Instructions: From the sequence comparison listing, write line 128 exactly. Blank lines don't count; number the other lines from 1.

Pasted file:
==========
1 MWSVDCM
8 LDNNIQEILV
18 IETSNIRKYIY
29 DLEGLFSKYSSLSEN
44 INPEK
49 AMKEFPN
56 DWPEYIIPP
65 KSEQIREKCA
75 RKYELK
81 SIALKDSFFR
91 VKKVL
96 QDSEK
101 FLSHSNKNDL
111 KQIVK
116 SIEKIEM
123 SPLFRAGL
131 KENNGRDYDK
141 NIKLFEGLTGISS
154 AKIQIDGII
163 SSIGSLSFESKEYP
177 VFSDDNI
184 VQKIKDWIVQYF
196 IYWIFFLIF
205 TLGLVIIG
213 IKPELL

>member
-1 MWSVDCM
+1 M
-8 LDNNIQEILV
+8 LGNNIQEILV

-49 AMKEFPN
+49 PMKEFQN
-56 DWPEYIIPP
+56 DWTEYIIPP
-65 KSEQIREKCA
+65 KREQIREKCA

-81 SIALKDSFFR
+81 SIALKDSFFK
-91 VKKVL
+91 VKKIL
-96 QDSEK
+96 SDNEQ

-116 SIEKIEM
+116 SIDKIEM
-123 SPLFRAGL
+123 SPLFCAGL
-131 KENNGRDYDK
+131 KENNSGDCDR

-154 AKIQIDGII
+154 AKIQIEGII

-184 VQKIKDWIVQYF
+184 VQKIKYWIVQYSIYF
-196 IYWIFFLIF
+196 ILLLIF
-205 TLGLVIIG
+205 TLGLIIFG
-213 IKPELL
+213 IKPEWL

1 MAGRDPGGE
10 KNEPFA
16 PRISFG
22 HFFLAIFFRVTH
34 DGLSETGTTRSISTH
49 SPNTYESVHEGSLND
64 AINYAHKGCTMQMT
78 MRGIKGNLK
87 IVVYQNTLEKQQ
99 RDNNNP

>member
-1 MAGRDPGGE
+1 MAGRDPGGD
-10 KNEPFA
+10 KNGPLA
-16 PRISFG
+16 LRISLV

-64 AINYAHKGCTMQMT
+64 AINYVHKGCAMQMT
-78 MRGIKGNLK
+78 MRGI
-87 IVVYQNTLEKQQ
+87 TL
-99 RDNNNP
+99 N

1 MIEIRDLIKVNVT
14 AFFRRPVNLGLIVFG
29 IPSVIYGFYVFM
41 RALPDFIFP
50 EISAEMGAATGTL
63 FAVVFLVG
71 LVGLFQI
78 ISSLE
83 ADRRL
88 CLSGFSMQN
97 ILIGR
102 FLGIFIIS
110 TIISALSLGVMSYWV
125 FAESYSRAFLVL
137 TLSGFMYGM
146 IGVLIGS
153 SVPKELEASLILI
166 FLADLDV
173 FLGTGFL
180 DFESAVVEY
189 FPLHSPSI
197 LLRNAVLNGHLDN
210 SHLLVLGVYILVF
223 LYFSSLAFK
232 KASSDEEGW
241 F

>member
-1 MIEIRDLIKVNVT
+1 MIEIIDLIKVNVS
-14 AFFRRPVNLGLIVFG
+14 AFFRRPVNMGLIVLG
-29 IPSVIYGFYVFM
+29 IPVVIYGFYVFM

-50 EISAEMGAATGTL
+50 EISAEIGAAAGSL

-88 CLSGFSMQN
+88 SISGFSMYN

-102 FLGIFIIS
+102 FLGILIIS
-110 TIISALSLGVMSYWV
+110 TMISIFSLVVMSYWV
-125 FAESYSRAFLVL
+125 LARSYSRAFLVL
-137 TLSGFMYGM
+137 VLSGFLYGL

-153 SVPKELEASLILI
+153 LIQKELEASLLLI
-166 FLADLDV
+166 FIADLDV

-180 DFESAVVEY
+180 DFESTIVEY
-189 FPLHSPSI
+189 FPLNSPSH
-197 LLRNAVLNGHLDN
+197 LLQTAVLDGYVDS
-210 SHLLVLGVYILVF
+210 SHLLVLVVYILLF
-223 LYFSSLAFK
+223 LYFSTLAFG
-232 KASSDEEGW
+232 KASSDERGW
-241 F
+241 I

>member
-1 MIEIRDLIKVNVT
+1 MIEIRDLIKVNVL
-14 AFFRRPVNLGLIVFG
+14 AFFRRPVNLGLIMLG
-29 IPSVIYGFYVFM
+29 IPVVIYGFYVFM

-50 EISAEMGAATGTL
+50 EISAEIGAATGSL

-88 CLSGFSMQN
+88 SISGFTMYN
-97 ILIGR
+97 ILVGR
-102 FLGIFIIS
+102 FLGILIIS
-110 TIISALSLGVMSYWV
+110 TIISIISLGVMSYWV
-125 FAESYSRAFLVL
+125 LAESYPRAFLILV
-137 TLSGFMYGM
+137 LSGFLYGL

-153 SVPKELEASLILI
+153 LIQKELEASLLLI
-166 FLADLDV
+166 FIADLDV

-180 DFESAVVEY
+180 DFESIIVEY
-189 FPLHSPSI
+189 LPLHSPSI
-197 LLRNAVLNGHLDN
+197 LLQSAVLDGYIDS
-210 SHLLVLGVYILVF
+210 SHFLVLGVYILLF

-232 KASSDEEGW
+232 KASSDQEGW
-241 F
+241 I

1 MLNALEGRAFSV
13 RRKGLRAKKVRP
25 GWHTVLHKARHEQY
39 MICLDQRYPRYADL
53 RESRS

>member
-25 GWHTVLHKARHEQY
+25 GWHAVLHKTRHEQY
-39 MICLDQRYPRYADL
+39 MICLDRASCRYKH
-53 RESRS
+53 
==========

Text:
+137 VLSGFLYGL